We work too hard, spend too long in front of computer screens, eat badly, suffer from excessive stress and get far too little sleep and exercise. That's the snapshot of the average UAE resident that emerges from the latest in a series of polls carried out for The National by YouGov, the international research organisation.
Two in every five people admit to unhealthy eating patterns, including skipping meals and failing to eat sufficient fruit and vegetables, relying instead on junk food. Almost half - 46 per cent, men and women equally - said they had slept for less than six hours on at least two of the previous seven days, while a third regularly worked more than 45 hours a week. Overwork is a male burden, born by 42 per cent of men, compared with 16 per cent of women. Thirty six per cent of the 879 respondents claimed to be suffering from excessive levels of stress; in this, men and women were virtually equal.
On the plus side, only 18 per cent recorded smoking more than five cigarettes a day. Smoking is overwhelmingly a male pursuit - 24 per cent do it, compared with only 6 per cent of women. Only 21 per cent of respondents said they exercised for at least 90 minutes a week - the minimum recommended by many experts. There were distinct differences between nationality groups. For example, 36 per cent of Arab expatriates and 35 per cent of Asians said they worked long hours, compared with westerners (27 per cent) and Emiratis (12 per cent), although stress levels were fairly even across all groups.
Excessive caffeine was almost twice as likely to be consumed by expatriate Arabs (27 per cent) and westerners (22 per cent) as by Emiratis (14 per cent) and Asians (11per cent). On the other hand, westerners have the upper hand when it comes to exercise, which 43 per cent do regularly, compared with 20 per cent of Asians and Arab expatriates and 15 per cent of Emiratis. Forty-one per cent of respondents admitted to unhealthy eating, skipping meals, relying on junk food and consuming inadequate amounts of fruit and vegetables. At 46 per cent, women take worse care of themselves in this regard than men (39 per cent). As a group, at 45 per cent, the worst eaters are Arab expatriates.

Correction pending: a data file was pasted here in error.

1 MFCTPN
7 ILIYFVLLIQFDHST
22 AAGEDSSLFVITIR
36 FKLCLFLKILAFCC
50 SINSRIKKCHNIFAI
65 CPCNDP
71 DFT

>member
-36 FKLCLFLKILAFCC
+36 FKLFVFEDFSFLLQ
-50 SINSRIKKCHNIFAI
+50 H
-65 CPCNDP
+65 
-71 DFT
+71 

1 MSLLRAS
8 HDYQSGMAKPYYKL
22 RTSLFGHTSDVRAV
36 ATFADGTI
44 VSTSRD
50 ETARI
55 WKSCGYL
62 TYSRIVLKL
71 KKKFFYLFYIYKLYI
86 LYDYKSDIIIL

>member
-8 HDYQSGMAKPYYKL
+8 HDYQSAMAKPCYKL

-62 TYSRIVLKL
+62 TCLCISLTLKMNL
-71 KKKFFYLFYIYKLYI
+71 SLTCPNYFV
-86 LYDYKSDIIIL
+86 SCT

At 29 per cent, they are also the biggest smokers, trailed by westerners at 19 per cent, Asians (11 per cent) and Emiratis (10 per cent). Karma Bhutia, 26, an Indian sales executive at an electronics company in Abu Dhabi, said: "I skip meals all the time, specially breakfast. I used to eat junk food a lot but I'm trying to cut down on it. "Life has become fast-paced. We are tired from work and we don't have time to prepare meals at home."
Mr Bhutia said he worked more than 45 hours a week and spent four to five hours daily in front of the computer to browse and chat with friends. "I sleep for about five hours at night, which I think is quite normal for my age." He added that the only exercise he got was when he played cricket for an hour during the weekend. But he admitted to smoking 12 cigarettes or even a whole pack every day. When it comes to sleep, men and women do equally badly - 46 per cent of either sex had had less than six hours of sleep for at least two out of the preceding seven days.
While 38 per cent of Emiratis said they regularly got too little sleep, closely followed by westerners and Asians (41 per cent and 42 per cent respectively), the most sleep-deprived were Arab expatriates at 54 per cent. The survey shows a significant proportion of people have a range of medical complaints, the most common being back or neck problems (35 per cent), stress and anxiety (27 per cent).
Overall, 18 per cent say they are obese. The highest proportion of obesity is found among Emiratis and Arab expatriates (both at 22 per cent). At 17 per cent, Asians are not far behind, but only eight per cent of westerners are obese. However, these figures suggest subjective self-slimming; they are contradicted by a national survey of 28,000 people carried out earlier this year by the Ministry of Health. Published in April, it found 68 per cent either overweight or obese.
There was one other anomaly: only five per cent of those polled - and no westerners - said they had diabetes. This comes as something of a surprise in a country rated by the World Health Organisation as having one of the highest rates of diabetes in the world, and where this year's ministry survey found that 18 per cent were diabetic. On the plus side, 17 per cent have no health problems at all, while comparatively few suffer from some of the more serious illnesses, such as cancer (one per cent), heart disease (two per cent) and high blood pressure (nine per cent).